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Filed under 401(k) Plans, Fiduciary and Fee Issues, Fiduciary Issues, IRA Issues, Uncategorized

Waiting Period Limits for California Small Group Early Renewals

The following post was published on September 5, 2014 and updated on September 23, 2014.

As we posted a few days ago, some uncertainty remains for California employers regarding eligibility waiting period limits for “late renewal” insured group health plans that follow, most commonly, a December 1 through November 30 cycle.   Many small to mid-sized California employers switched from a calendar year policy cycle to a late renewal cycle in 2013, in an effort to postpone their exposure to increased health premiums resulting from ACA coverage mandates and insurance market reforms taking effect in 2014.

The ACA permits an eligibility waiting period of up to 90 days for plan years beginning on and after January 1, 2014.  California law governing insurers and HMOs restricted the waiting period to 60 days under legislation that very recently has been repealed effective January 1, 2015.  The repeal left open the issue of whether carriers would hold employers renewing late in 2014 to the 60-day waiting period limit.

At least with regard to small group coverage (2 to 50 employees), the original answer to that question appeared to be “yes” for two major carriers in the state whose approach may be a bellwether for other carriers:  Anthem and Blue Shield.   Originally upon announcement of S.B. 1034’s passage, neither would permit a 90-day eligibility waiting period on small group policies or HMO contracts that are renewed or first issued during the remainder of 2014.  The permissible waiting period choices were to have been limited to first of month following date of hire, or first of the month following 30 days from the date of hire.  However Anthem later modified its position in this regard, and will permit employers to request, in writing, a waiting period extension (not to exceed 90 days total) to go into effect as of January 1, 2015.  Blue Shield appears to be sticking to the renewal options listed.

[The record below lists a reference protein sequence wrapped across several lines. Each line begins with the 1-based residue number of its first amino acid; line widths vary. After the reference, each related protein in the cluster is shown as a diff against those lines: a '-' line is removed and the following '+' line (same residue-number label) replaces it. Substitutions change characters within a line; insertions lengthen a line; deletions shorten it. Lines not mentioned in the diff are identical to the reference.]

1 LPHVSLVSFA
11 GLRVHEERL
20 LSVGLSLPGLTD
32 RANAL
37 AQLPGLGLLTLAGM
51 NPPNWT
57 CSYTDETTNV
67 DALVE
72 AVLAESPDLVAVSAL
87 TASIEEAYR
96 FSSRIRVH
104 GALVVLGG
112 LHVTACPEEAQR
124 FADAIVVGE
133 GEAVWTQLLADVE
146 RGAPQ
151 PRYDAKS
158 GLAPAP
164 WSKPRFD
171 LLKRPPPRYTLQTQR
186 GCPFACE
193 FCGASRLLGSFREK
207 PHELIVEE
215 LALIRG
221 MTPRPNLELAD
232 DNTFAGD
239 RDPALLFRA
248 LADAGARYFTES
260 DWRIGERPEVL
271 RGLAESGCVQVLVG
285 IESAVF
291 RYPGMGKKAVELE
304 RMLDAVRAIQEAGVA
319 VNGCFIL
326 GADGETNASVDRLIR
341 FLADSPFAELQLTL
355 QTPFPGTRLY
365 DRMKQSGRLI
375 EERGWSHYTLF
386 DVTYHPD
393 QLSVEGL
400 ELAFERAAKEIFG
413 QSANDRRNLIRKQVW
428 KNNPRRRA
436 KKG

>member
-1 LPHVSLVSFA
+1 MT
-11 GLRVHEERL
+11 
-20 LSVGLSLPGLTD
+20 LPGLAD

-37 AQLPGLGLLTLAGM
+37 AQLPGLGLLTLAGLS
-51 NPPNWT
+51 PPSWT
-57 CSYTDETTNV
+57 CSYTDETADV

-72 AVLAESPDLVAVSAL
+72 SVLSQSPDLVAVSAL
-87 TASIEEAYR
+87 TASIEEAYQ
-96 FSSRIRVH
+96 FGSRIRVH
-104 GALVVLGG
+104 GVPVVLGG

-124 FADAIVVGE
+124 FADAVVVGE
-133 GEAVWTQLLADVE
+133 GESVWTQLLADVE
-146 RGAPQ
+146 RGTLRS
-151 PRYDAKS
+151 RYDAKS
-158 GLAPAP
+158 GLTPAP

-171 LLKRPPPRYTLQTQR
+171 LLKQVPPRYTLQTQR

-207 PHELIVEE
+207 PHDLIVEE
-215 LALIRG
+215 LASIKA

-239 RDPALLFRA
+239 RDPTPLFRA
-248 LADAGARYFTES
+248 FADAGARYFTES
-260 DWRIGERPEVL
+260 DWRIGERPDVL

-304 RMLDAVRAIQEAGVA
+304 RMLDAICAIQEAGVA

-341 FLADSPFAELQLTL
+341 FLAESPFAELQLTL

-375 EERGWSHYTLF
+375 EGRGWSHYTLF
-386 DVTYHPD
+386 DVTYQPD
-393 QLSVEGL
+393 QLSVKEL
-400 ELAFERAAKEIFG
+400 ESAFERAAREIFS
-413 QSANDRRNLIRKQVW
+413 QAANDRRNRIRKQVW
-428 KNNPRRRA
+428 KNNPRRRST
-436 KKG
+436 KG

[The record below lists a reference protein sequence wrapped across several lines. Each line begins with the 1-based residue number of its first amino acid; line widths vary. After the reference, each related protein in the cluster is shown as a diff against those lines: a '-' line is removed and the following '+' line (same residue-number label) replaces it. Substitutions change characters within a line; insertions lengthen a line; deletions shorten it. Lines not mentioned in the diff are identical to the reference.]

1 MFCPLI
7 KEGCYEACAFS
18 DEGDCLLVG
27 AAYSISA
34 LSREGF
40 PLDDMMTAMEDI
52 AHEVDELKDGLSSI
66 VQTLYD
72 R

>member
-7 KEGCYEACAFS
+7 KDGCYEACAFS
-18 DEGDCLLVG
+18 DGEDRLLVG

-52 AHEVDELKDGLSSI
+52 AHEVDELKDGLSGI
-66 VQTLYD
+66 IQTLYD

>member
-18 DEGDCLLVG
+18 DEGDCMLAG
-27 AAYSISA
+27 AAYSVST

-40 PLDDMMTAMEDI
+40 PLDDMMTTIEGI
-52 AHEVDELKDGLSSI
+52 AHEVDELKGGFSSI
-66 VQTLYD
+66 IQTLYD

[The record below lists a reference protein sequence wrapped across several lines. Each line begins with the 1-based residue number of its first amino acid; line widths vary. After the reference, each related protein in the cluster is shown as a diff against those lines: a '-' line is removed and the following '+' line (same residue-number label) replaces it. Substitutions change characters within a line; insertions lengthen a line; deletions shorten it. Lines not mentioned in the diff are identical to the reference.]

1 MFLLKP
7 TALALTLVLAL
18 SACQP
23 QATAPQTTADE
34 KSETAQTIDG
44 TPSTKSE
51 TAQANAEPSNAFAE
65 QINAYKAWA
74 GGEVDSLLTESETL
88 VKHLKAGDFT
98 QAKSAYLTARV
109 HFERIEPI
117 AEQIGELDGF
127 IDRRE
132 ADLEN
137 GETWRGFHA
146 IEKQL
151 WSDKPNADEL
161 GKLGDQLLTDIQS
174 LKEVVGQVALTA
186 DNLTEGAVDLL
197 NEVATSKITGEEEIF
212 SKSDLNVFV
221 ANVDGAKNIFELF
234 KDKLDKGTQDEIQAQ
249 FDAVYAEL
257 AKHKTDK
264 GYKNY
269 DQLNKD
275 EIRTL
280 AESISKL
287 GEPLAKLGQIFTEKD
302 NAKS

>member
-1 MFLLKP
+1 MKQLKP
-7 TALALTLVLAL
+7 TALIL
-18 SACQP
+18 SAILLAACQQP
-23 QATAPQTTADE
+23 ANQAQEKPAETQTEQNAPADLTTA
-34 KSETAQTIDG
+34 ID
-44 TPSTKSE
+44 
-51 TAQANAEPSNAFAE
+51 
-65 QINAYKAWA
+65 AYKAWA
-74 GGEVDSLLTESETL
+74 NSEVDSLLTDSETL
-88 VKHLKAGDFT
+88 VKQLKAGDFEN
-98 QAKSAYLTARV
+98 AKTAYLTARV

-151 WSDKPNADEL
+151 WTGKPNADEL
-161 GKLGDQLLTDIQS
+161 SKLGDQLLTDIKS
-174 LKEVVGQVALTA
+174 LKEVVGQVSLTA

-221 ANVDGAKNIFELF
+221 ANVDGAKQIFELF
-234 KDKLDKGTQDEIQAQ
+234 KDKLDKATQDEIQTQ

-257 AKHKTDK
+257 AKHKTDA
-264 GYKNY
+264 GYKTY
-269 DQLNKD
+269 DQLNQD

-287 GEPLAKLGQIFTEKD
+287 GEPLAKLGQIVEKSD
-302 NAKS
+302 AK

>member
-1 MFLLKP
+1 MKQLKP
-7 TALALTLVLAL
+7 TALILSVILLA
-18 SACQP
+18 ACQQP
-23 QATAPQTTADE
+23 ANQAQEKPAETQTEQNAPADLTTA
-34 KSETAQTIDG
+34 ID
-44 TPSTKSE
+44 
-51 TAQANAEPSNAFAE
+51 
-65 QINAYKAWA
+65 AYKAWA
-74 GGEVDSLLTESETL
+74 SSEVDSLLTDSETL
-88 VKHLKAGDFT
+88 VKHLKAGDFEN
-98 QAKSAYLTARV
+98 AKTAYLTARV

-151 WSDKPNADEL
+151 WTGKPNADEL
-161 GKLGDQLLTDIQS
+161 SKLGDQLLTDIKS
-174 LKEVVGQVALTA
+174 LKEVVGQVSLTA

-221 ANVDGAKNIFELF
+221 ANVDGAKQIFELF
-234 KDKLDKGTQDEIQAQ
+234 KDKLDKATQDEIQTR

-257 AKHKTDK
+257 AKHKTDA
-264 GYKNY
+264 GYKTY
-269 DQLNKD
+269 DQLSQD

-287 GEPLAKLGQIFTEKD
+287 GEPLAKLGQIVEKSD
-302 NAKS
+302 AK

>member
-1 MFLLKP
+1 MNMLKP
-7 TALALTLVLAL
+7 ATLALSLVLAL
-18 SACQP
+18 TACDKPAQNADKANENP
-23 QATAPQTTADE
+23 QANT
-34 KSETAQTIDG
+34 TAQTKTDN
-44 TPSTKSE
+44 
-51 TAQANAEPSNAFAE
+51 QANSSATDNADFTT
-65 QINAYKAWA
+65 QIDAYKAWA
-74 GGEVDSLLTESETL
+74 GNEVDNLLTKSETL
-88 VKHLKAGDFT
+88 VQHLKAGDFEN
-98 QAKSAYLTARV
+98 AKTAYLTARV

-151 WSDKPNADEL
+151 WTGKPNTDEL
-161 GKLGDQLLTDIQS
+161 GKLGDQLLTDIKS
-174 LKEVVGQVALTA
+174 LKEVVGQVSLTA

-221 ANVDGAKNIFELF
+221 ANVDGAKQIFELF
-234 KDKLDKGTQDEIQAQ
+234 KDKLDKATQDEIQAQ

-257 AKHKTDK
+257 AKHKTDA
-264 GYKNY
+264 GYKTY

For small group policy renewals and new sales occurring on or after January 1, 2015, the carriers will permit waiting periods equal to 90 days from date of hire, first of month following date of hire, and first of month following 30 days from the date of hire.   One of the carriers may also offer first of month following 60 days, but this is not yet certain.  Another carrier will prorate premiums when the 91st day after hire falls in the middle of the month.

So far these carriers are silent on waiting periods for large group renewals and new sales occurring in the remainder of this year.  Employers in this category likely can establish their own waiting period limits within the overall ACA 90-day cap.

The carriers are permitting the 90-day waiting period limit for individuals whose small group coverage takes effect on or after January 1, 2015.  Therefore, coverage for individuals whose waiting period bridges the end of 2014 and the beginning of 2015 should begin at the end of the waiting period that began in 2014, rather than after “tacking on” additional wait time permitted in 2015.  Although not expressly required by carriers, this would seem to be a logical strategy for large group employers to take with regard to employees whose waiting periods began to elapse at a time when the maximum limit was 60 days, but end after the point at which the employer increased the maximum limit to 90 days.   This would also have the advantage of meeting ACA requirements so long as the total waiting period does not exceed 90 days.

The final regulations on the maximum ACA waiting period state that carriers (technically, “health insurance issuers”) may rely on eligibility information reported by the employer or other plan sponsor, and will not be considered to have violated the ACA waiting period rule in instances where both of the following requirements are met:

  • the carrier requires the employer/plan sponsor to disclose the terms of any eligibility conditions or waiting period, and to provide notice of any changes to these rules; and
  • the carrier has no specific knowledge of the imposition of a waiting period that would exceed the maximum 90-day period.